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Sunday, January 14, 2018

Boning Up On Bees: Amazing Bees by Sue Unstead

Bees are amazing. They help flowers make fruits and seeds, and they give us sweet honey.

So let's find out what makes bees so special!

As familiar as the cheery little blossom buzzers are in poem and story and in our gardens, bees themselves are as strange as any sci-fi aliens. Like all insects, they have segmented bodies with three discrete parts and six legs. They have strong wings and sensitive antennae which they use to communicate.They have two great big compound eyes, and three little ones for close work. Their bodies are very hairy, and bees' knees are all they're cracked up to be, with little pockets for that all-important pollen collection.

Sue Unstead's fact-filled but easy-reading DK Readers L2: Amazing Bees (Dorling Kindersley, 2017), offers a wide range of bee lore, from their lives from eggs to larvae to pupae to bees. Until they hatch as adults, "baby" bees in all their stages require wax cells as nurseries and much regular care from the grown-ups. When they finally emerge from the early stages, there are three main types of adults--the one-and-only queen of each hive, the drones, and the workers, but workers may be pollen and nectar collectors, or they may be baby tenders, armed guards, and maintenance workers back at the hive. Bees are indeed social insects and live in a unique society.

In addition to life in the hive, author Unstead covers many of the important aspects of bee society, such as bee communications ("dancing" and "waggling"), bee senses (bees see flowers in different colors from human eyes), bee business--collecting nectar and pollen to feed the hive and store as honey and incidentally pollinating the plants that we humans depend on for our own food, fuel, and shelter. Unstead even goes into bees other than the popular honeybee, from bumblebees to several species of smaller bees who make no honey but also serve as miniature pollinators; and she also presents those curious bees that eschew hives, building nests from soil and grass, carefully cut leaves, and those opportunists who make do with holes in trees, fallen branches, and in the ground. Illustrated by Dorling Kindersley's trademark up-close color photographs, this level two book is accessible to most primary-grade readers, and its use as a nature science book is bolstered by a self-quiz for students and an excellent glossary of terms, all of which can help any kid to BE a bee specialist!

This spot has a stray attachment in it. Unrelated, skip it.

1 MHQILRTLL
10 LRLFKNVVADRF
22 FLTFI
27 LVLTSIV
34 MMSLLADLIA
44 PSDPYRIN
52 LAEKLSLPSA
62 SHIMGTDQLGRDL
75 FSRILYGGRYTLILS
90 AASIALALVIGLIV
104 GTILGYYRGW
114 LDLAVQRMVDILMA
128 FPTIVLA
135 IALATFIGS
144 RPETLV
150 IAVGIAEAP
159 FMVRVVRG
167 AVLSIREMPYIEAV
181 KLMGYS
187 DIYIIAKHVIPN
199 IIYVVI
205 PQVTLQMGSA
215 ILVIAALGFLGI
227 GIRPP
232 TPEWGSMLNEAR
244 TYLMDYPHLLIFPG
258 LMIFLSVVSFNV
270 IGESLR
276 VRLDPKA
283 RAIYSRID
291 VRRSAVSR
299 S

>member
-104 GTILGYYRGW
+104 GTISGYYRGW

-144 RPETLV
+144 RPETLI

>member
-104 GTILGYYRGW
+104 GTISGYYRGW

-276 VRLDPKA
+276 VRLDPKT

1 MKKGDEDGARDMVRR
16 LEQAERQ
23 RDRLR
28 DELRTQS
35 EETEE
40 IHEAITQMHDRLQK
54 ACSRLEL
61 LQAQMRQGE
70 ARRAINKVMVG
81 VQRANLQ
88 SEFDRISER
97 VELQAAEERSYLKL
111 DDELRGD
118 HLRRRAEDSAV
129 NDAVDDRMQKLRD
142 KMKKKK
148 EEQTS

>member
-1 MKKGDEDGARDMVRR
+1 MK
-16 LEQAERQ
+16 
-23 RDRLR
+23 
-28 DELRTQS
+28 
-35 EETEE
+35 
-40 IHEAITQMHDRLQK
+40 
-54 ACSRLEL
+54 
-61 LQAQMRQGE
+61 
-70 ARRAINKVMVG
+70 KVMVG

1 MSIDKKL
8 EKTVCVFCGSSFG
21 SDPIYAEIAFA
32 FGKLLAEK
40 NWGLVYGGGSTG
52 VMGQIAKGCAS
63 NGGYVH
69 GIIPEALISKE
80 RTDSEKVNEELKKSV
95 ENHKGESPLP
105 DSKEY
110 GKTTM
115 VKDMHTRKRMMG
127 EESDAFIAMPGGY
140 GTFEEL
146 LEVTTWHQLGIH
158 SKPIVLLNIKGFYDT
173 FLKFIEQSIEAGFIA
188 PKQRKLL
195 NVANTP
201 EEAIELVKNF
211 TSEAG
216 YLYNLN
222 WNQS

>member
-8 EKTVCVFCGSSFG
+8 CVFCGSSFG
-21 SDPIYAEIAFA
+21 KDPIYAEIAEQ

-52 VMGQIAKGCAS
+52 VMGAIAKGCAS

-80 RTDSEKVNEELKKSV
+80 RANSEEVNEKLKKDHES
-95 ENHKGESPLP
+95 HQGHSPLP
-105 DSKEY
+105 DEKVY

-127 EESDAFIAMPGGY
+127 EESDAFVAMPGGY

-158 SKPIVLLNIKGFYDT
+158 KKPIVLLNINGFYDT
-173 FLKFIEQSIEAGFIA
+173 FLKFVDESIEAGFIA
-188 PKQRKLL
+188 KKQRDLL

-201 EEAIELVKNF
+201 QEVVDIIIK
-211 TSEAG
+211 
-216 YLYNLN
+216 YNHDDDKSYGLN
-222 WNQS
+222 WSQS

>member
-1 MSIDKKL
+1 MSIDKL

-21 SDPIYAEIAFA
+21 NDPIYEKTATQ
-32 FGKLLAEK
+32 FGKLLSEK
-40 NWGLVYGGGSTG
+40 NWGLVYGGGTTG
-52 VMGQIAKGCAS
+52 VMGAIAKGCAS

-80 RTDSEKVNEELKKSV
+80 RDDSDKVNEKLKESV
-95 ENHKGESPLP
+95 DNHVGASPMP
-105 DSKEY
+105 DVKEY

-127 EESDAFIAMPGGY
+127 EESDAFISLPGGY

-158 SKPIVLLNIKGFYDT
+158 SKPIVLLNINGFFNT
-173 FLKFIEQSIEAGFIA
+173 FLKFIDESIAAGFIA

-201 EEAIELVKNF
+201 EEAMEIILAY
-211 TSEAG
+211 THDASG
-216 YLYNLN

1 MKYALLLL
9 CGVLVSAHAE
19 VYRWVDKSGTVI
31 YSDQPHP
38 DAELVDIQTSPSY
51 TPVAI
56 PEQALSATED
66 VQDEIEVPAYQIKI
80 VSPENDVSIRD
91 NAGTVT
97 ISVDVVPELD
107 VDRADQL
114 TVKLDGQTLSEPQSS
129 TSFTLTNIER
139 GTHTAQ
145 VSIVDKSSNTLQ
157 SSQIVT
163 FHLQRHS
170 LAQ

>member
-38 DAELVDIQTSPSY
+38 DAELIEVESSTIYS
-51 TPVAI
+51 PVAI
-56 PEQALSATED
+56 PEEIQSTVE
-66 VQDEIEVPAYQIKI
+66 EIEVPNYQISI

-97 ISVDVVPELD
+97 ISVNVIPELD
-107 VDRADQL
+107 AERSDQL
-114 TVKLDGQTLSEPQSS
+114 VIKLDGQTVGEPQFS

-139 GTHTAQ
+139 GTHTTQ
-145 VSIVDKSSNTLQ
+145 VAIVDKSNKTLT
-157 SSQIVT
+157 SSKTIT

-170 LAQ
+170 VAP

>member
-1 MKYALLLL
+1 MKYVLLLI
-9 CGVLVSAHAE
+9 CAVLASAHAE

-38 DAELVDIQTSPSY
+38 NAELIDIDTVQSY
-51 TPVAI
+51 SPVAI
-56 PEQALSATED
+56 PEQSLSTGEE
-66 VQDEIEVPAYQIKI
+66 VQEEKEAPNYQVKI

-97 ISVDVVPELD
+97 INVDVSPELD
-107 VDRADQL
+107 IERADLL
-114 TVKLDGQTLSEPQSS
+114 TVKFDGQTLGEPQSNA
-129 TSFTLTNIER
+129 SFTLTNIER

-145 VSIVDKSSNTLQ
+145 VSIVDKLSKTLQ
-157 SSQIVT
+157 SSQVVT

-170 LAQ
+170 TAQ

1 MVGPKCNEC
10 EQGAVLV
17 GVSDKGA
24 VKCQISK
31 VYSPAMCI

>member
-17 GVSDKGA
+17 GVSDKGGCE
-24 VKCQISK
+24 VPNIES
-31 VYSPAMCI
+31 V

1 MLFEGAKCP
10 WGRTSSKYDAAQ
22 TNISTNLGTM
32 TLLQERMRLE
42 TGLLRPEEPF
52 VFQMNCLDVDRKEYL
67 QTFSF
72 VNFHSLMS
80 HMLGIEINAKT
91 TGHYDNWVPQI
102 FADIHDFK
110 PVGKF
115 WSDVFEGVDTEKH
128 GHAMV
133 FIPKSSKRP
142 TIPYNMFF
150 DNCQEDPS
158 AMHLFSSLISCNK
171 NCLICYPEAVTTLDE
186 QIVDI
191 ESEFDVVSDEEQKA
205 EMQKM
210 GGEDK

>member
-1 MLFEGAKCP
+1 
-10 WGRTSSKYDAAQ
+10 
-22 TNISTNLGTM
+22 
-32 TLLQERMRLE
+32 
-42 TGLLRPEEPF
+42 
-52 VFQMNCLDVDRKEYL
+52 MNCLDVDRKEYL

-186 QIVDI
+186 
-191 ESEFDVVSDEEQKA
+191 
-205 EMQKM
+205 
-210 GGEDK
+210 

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Saturday, January 13, 2018

It's A GO! Dig Dig Digging ABC by Margaret Mayo





For a certain contingent of kids, big machines are fascinating. Things that dig and float and fly with verve are their favorite things, and Margaret Mayo's Dig Dig Digging ABC (Henry Holt and Company, 2017), all the big boys are there--bulldozers, cranes, diggers, express trains, fire engines--all the favorites are up front to teach the alphabet.



Some of the things that go are not those usually seen in alphabet books--kayaks, scooters, windsurfing boards, and velodrome racing bikes-- but all are pictured in action, with onomatopoeic sounds to distinguish them--whooshing, cruising, bumping, whizzing, humming--full of life and action, in a a boardbook that delivers the alphabet with jolly illustrations by artist Alex Ayliffe that give it plenty of go-power.

For kids who just can't get enough of things that go VROOOM, ZOOOM, and RROOOM, here's one just loaded with sound effects and movement.

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Friday, January 12, 2018

Together Forever? Ella Bella Ballerina and the Magic Toyshop by James Mayhew

Ella Bella danced along the street to her ballet lesson. Her teacher, Madame Rosa, was waiting by the door of the old theater.

The other little dancers are already on the stage, whispering excitedly at the sight of Madam Rosa's magical musical box, surrounded by a number of beautiful dolls.

"May we play with them?" asked Ella Bella.

"Why not dance with them?" said Madame Rosa as she opened the music box.

Madame Rosa tells her little ballerinas the story of La Boutique Fantastique, The Magical Toyshop, presided over by a kindly toymaker, and Ella is enchanted by the dancing dolls.

When the lesson ends, Madame Rosa invites Ella Bella to stay and help her tidy up, and as they do, she tells Ella the story of each dancing doll. Ella is especially drawn to two beautiful dolls who dance to the music box as if they were made to be together.

But just then customers come in and begin to look among the music box dolls. One family picks one of the dolls, and another snatches up the other doll. Both families get very angry. No one can buy them both!

But Ella notices that the two dancing dolls look very sad.

"They are very much in love!" she cried. "It would break their hearts to be parted!"

Can Ella Bella Ballerina save the dancing dolls from being separated forever? In James Mayhew's latest in series, Ella Bella Ballerina and The Magic Toyshop (Ella Bella Ballerina Series) (Barrons, 2017), Ella Bella gets some help from toyshop magic in a fanciful story that will please both young doll lovers and balletomaines, illustrated with the author's delicate frou-frou scenes that fit this charming story right down to the dancing French poodles. Appended is an English retelling of the original story of La Boutique Fantastique.

This story pairs well with James Mayhew's popular Ella Bella Ballerina and The Nutcracker (Ella Bella Ballerina Series). (see review here.)